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LPI Linux Essentials Exam 010-160 - Topic 3.2 - cut Command

The cut command in Linux is a versatile utility for text processing. It serves to remove or "cut out" particular sections from each line of a file or an input stream, which can then be displayed on the standard output. This utility can be incredibly useful when you're dealing with delimited data files, extracting columns from a table, or parsing logs.


The basic syntax of the cut command is as follows:

cut [OPTION]... [FILE]...

If no file is specified, cut reads from the standard input.

Key Options

  • -d, --delimiter=DELIM: Use DELIM instead of the TAB character for field delimiter.
  • -f, --fields=LIST: Select only these fields.
  • -c, --characters=LIST: Select only these characters.
  • --complement: Complement (invert) the set of selected bytes, characters, or fields.

Using cut with /etc/passwd

The /etc/passwd file is a text-based database that describes user account information. Each line in this file represents a single user account and contains various fields separated by colons :. Below is a generic entry for illustration:

user1:x:1001:1001:User One:/home/user1:/bin/shell

Extract Usernames

In this exercise, you will use the cut command to extract all usernames from the /etc/passwd file.

Exercise: Extract usernames:

cut -d: -f1 /etc/passwd
  • -d: specifies that the delimiter is a colon.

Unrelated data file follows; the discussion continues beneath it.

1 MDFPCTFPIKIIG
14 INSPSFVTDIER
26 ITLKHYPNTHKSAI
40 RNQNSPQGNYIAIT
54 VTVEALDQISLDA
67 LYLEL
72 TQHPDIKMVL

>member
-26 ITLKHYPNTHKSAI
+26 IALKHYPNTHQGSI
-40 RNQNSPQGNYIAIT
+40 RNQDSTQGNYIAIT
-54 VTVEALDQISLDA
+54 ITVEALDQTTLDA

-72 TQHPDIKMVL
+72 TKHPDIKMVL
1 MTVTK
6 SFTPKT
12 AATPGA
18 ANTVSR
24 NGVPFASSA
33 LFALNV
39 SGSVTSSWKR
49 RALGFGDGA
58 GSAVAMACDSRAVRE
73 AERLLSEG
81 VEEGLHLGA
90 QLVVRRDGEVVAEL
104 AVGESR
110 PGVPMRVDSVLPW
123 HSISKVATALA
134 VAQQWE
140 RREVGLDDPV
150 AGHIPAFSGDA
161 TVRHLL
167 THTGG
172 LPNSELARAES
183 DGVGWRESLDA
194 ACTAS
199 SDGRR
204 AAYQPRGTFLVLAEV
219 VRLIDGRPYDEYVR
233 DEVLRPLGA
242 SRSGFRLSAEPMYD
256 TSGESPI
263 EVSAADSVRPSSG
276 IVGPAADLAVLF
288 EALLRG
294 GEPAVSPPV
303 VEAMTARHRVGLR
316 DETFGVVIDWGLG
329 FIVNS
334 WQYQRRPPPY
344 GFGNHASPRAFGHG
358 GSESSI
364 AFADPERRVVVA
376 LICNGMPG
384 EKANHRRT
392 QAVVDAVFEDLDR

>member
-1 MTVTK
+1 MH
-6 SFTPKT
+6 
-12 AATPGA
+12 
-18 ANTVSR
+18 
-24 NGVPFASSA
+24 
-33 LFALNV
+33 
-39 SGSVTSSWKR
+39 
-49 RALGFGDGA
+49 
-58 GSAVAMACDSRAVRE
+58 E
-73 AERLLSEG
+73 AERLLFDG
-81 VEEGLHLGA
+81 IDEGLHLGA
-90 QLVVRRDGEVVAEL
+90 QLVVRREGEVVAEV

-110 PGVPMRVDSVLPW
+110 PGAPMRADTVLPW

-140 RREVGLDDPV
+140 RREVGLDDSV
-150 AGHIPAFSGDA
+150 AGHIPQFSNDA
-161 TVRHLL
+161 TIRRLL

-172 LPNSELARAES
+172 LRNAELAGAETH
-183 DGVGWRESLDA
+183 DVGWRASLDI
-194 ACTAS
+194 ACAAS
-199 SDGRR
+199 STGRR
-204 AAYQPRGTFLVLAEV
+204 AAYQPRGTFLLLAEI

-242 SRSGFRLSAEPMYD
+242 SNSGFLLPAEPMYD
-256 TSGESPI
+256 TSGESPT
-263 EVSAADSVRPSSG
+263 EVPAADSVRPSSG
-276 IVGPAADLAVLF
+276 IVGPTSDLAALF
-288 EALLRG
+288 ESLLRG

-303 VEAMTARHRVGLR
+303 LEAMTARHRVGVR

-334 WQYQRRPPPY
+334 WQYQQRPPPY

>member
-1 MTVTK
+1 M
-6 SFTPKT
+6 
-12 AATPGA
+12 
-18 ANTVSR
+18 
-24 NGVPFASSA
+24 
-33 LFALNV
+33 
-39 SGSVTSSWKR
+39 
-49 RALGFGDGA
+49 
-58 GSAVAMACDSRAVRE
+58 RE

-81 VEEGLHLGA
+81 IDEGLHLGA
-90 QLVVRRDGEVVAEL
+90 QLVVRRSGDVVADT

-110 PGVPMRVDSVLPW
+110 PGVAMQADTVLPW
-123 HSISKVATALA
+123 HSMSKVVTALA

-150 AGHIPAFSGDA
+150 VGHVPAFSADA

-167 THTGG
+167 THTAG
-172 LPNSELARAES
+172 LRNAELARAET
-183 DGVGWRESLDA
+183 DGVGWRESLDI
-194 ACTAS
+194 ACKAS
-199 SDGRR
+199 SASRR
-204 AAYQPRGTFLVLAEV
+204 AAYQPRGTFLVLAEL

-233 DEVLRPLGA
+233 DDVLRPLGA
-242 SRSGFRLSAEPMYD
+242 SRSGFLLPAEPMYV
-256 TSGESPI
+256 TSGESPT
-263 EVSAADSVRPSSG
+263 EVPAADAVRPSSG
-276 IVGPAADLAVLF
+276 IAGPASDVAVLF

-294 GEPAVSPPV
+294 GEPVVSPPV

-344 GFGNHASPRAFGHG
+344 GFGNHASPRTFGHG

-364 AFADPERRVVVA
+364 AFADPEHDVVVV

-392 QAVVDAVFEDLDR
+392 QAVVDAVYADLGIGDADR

• -f1 tells cut to display only the first field, which is the username.

Extract User Shells

To obtain a list of all the shells used by users, follow the below exercise:

Exercise: List shells in /etc/passwd:

cut -d: -f7 /etc/passwd
  • -f7 denotes that we are interested in the 7th field, which is the shell assigned to the user.

Extract Multiple Fields

Suppose you want both the username and the shell fields. You can specify multiple fields like so:

Exercise: Display username and their shell:

cut -d: -f1,7 /etc/passwd
  • f1,7 means that cut will display the 1st and the 7th fields.

Complementing the Selection

The --complement option allows you to invert the selection. For example, if you wish to display all fields except the 2nd one (which typically contains an 'x' for the password), you can follow:

Exercise: Display all fields except historic password field:

cut -d: -f2 --complement /etc/passwd

Select by Character Position

If you want to select specific characters rather than fields, you can do so using the -c option.

Exercise: Display the first 10 characters from each line of /etc/passwd:

cut -c1-10 /etc/passwd
  • Here, -c1-10 means you want characters from position 1 to 10.


The cut command is an essential tool for text processing in Linux. By understanding how to use its various options, you can efficiently parse and manipulate text data, as demonstrated with exercises on the /etc/passwd file.

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